Week seven and I was given a script to learn for week 8. It was the first time I'd had to commit words to memory for ages. A few days after week 7's class I once again bumped into the director at a local cafe. Another good sign, shirley. So then we get to last Monday night. I performed the piece with a fellow actor and it went as well as expected. I stuffed up a line or two, but it didn't matter, we covered up and got on with the job. We got a great reaction from our audience too (the director and other classmates) - we got lots of laughs (for all the right reasons). This bit took me by surprise

After the class, where everyone did inspiring work, it was time to celebrate. Another fun night where once again I ended up boozing at the Courthouse Hotel with my two co-stars from the previous time - a fitting conclusion...

I've thought about what I got out of my experience and I've thought about what I might do next... I think I've got a sense of comedy and timing that can be put to good use somewhere, somehow. I need to work on my voice. Too many years of smoking and I've not completely fucked it up, but it has been damaged. Plus I'm out of practice. Good thing I quit smoking just over a year ago. There's still time to do some worthwhile repair work. The other thing I got out of the class is a whole new bunch of friends. I feel good about my prospects


Anonymous jexy said...

Playschool presenter mmmm....let me guess......Andrew McFarlane?

December 06, 2006 10:09 PM  
Anonymous Anonymous said...

Hi Nash,
You did tell us all about your 8-week acting course just like you’d said you would! It sounds like it was a fantastic learning experience for you and that you’ve gained a lot of confidence in being able to perform before an audience again. Judging from your posts and a lot of your comments on others blogs, you do have a great sense of humor, so it only seems natural that you should consider going into comedy. It also appears that you’ve set the groundwork for some new friendships, which is good.

How’d you quit smoking? You mentioned your voice was mucked up from years of cancer sticks; do you experience shortness of breath when delivering lines, and/or has the timbre changed dramatically? I’ve been a smoker for years, and have quit several times, for a week or two, and then right back at it. I congratulate you for being able to stick to it, because it isn’t any easy vice to give up.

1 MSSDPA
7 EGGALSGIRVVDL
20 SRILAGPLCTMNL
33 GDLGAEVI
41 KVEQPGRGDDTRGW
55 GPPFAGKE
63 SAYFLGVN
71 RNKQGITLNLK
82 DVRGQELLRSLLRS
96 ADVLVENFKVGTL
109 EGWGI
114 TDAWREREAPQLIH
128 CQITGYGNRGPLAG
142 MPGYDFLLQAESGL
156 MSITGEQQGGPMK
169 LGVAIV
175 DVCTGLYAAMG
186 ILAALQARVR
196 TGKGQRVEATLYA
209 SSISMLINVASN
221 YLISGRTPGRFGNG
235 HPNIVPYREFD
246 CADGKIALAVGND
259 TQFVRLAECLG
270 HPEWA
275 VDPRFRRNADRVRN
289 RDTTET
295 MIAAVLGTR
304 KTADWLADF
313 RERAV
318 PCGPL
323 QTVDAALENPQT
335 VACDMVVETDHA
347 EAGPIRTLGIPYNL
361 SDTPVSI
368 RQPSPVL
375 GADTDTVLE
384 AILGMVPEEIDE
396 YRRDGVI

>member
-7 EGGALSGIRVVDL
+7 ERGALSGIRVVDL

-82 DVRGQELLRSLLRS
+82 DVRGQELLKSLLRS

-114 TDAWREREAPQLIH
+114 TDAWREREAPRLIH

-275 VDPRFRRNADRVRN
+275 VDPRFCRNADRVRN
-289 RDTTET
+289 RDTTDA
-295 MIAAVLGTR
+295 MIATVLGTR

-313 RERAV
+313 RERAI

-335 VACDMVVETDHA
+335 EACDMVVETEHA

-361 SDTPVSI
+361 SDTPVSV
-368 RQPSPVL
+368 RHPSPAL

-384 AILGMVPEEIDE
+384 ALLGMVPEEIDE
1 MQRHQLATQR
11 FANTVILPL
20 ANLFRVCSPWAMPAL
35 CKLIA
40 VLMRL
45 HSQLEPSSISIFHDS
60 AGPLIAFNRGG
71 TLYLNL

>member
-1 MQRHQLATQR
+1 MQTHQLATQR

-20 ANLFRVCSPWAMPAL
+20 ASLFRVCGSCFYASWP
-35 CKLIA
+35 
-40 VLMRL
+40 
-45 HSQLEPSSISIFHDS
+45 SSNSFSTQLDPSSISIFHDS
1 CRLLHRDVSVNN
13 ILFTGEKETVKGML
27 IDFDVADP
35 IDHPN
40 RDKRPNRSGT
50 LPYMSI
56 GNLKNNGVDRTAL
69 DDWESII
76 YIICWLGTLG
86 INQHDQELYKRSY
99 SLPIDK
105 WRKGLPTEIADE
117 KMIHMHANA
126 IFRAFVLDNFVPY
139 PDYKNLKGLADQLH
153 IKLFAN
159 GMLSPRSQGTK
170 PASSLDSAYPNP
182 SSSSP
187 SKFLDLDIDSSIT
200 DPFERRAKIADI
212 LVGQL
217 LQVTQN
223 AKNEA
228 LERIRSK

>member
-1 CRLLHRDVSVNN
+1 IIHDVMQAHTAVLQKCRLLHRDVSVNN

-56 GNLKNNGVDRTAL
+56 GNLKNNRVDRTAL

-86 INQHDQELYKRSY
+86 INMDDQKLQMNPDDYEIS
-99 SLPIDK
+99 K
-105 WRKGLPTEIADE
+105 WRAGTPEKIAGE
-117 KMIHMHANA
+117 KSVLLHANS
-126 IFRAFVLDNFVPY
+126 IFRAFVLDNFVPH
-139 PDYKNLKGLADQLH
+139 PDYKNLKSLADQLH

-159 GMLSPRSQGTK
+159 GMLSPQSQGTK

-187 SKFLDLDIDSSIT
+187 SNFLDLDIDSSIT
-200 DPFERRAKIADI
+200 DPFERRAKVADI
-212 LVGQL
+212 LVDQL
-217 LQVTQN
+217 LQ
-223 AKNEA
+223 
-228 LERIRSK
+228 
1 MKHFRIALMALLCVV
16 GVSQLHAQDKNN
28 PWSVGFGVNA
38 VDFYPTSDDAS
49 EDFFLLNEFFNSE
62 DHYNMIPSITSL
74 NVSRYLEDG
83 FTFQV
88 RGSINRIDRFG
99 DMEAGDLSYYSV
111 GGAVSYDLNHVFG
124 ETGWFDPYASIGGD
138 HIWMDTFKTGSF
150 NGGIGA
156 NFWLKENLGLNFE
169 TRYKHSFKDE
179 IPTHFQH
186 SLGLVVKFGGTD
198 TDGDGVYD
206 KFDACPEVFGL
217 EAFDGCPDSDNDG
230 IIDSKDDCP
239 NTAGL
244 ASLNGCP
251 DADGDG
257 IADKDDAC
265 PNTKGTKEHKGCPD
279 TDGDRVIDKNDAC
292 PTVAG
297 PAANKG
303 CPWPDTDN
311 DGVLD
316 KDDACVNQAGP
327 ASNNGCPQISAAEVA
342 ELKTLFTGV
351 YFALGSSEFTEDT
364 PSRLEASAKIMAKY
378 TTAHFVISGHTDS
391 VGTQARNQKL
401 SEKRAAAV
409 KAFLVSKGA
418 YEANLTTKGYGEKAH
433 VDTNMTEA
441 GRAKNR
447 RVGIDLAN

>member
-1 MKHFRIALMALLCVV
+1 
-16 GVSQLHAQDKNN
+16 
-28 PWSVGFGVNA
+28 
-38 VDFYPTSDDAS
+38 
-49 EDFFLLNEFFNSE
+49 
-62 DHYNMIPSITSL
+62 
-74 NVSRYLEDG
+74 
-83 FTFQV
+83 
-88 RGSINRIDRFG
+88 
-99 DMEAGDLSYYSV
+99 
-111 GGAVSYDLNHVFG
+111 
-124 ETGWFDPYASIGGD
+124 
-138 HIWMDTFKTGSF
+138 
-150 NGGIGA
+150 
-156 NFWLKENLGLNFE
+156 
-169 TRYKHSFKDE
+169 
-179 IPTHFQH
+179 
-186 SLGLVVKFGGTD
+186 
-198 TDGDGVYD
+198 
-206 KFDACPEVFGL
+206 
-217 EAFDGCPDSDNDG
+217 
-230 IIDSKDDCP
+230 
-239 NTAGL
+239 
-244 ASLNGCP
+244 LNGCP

Thanks for relating a bit about your acting course!

December 07, 2006 4:23 AM  
Blogger nash said...

Hi Jexy,
Yes, Andrew McFarlane (who didn't show up because he's appearing in a play) and sexy Simon Burke!

Hi Miss Litzi,
I quit smoking because I'd decided it was time. That was the first step. Next I read Allen Carr's Easy Way to Quit Smoking - and it worked (and it was easy). I'd been a smoker for 25 years

Glad you enjoyed the post!

December 07, 2006 10:13 AM  
Anonymous Anonymous said...

Hi Nash,
It was “easy” to quit smoking, after 25 years? I’m going to see if I can obtain Allen Carr’s book from “Amazon” and give it a try. Did you gain much weight? On one of my attempts to quit, I was doing okay but the pounds started piling on quickly. If I’d been eating like a horse, it might’ve a bit easier to accept, but I’d cut back on my food consumption and my weight was still climbing. This is absolutely NO excuse to be smoking (rationalization on my part) but it was a bit depressing….

December 07, 2006 10:53 AM  
Blogger nash said...

Hi ML,
Yes, surprisingly, it really was easy, so long as you have the desire to quit. I put on a bit of weight at first, but for me that was a good thing. I recommend yoga or something similar

December 07, 2006 11:24 AM